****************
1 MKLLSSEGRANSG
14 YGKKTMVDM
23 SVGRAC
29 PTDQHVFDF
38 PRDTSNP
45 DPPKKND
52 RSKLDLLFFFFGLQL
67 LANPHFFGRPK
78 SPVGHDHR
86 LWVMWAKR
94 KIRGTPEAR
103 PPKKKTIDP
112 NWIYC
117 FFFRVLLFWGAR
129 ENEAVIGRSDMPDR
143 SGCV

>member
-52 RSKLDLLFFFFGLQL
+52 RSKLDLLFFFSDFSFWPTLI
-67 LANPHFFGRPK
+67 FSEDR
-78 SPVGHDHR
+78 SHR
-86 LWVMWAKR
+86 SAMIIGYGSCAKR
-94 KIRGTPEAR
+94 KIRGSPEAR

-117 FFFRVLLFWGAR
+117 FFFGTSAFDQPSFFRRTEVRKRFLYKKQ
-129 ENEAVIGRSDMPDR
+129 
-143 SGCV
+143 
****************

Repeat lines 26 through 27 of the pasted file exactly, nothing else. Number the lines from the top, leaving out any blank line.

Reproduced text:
-94 KIRGTPEAR
+94 KIRGSPEAR